Please select your state
so that we can show you the most relevant content.
Dear Senator/Assembly Member:
On behalf of our organizations and our membership, we respectfully urge the swift rejection of A-4066 and S-2907, companion bills to impose new occupational licensure requirements for dog training. While well-intentioned, the proposed legislation benefits politically-connected insiders by eliminating competition through unnecessary regulation and puts more dogs at risk of being sent to shelters or euthanized.
These bills impose artificial costs that create barriers for people with a passion and aptitude for dog training to be able to pursue it professionally. We fail to see how requirements like possessing a high school diploma or GED automatically make someone more qualified to work with dogs. Nor do we believe it is New Jersey’s responsibility to mandate over 300 hours of training courses for licensees. Dog trainers already typically undergo significant training, as is, through voluntary apprenticeship programs and professional certification courses. Crucially, these allow for a wide variety of training approaches to address different issues owners have, to help ensure that more of them can keep their dogs.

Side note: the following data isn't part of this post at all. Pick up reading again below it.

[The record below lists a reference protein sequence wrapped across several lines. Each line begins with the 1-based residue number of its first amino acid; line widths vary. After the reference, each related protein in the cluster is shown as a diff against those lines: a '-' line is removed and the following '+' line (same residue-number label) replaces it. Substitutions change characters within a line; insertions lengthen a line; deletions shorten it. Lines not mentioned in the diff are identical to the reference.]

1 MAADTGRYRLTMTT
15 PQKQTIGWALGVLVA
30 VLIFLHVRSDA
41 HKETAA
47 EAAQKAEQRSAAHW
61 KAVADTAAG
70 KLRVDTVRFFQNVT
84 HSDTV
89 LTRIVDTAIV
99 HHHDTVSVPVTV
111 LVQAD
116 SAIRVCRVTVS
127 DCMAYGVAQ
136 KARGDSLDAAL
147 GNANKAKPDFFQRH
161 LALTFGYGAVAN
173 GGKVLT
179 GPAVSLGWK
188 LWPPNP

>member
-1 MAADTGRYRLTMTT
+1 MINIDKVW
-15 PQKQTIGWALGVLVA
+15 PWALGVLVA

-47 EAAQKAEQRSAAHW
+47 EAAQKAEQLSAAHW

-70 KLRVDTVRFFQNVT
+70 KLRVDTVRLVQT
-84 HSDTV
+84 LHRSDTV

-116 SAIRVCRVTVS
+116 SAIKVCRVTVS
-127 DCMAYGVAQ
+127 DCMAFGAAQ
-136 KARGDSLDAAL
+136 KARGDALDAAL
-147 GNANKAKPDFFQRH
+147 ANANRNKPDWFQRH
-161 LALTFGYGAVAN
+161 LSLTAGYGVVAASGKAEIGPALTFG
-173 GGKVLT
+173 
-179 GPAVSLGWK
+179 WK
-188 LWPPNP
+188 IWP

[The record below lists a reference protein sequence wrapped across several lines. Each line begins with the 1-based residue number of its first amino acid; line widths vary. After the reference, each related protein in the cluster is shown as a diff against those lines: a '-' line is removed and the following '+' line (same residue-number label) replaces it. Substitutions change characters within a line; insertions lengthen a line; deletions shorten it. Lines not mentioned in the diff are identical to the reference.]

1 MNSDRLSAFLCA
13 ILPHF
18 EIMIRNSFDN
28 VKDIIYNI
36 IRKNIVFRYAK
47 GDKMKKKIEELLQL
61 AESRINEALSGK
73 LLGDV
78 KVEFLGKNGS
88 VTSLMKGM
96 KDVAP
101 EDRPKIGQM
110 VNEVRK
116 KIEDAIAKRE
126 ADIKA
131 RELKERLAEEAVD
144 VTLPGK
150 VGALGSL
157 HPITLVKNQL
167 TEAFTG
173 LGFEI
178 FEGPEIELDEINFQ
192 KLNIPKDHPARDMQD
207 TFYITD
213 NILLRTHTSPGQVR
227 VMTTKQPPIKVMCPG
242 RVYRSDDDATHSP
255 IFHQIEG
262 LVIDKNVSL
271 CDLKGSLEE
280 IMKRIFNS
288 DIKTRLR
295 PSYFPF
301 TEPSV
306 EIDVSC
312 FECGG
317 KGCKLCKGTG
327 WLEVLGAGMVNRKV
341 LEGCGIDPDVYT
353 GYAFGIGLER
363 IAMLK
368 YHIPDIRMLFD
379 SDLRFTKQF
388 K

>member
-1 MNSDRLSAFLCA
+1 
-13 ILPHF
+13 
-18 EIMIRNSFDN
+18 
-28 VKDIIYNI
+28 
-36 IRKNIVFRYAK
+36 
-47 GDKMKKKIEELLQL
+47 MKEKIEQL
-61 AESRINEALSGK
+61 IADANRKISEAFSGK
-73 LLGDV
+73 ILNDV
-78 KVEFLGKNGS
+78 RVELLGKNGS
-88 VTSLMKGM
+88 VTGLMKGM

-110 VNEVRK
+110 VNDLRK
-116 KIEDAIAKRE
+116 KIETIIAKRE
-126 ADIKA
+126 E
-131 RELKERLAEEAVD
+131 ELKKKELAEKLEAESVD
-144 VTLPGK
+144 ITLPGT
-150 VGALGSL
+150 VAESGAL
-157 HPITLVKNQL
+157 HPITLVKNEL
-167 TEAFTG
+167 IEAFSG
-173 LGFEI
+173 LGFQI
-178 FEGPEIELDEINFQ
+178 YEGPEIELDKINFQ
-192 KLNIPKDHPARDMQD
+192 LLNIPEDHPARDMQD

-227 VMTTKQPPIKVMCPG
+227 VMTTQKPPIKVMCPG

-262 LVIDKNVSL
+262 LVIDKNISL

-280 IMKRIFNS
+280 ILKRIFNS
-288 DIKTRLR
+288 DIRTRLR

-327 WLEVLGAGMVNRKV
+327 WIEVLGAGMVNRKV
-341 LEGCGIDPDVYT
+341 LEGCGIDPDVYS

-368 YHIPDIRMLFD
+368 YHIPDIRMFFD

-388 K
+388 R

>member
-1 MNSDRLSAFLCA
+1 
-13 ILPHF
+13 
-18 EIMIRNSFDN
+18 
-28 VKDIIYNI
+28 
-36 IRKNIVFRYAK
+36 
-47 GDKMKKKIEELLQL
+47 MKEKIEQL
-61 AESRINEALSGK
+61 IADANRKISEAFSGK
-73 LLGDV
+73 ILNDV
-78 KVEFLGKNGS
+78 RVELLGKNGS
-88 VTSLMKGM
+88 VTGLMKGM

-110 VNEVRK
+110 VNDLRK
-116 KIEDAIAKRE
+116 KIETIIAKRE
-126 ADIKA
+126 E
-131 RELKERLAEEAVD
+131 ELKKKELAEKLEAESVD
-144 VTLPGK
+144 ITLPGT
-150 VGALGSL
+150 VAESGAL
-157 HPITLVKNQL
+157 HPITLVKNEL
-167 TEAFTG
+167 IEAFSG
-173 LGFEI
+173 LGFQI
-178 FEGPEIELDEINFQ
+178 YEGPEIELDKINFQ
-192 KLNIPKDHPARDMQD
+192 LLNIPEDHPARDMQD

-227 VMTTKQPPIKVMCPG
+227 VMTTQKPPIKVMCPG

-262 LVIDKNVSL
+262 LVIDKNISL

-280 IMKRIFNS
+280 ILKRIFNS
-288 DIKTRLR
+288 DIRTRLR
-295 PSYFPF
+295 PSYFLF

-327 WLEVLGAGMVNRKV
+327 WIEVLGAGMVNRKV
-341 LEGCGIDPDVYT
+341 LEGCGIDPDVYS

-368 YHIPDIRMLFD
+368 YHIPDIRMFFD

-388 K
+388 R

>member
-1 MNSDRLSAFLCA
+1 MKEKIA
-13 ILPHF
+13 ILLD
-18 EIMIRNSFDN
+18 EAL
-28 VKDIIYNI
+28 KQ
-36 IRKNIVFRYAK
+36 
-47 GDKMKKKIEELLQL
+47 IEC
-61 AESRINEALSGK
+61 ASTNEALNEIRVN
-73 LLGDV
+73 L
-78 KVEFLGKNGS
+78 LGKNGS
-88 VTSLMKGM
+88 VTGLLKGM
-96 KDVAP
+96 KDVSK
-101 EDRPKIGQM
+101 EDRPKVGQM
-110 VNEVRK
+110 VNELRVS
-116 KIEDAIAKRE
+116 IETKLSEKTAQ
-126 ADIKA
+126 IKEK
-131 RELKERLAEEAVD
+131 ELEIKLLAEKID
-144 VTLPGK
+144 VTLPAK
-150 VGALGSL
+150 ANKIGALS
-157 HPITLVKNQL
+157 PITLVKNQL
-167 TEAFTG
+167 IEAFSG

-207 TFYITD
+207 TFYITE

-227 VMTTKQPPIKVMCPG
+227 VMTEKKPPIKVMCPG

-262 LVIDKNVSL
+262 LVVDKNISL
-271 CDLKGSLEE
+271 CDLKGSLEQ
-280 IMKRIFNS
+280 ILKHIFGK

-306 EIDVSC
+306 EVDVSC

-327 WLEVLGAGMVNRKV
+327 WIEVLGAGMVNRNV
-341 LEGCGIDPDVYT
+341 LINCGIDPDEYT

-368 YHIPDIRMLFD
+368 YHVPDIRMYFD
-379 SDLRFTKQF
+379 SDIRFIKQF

The bills also benefit established training groups trying to eliminate competition. They create a new and unnecessary Dog Trainer Board of Examiners, which will rely on the input of one professional association with a particular training philosophy, giving it the power to help create a test to approve or deny all license applicants. Like people, dogs’ individual needs can vary widely. Establishing a state-approved “curriculum” for training is unnecessary and just increases the likelihood that owners will have fewer options available that may work well for their specific dogs. Ultimately, this means more people will needlessly give up their dogs to shelters, and sadly more will be euthanized over time.
While the bill’s sponsors seek to improve dog safety, the best way to address this concern is to ensure that existing animal welfare laws are being adequately enforced. New Jersey does not need a cronyist licensing bill to do that.
Erica L. Jedynak Tyler Muto
New Jersey State Director President
Americans for Prosperity International Association of Canine Professionals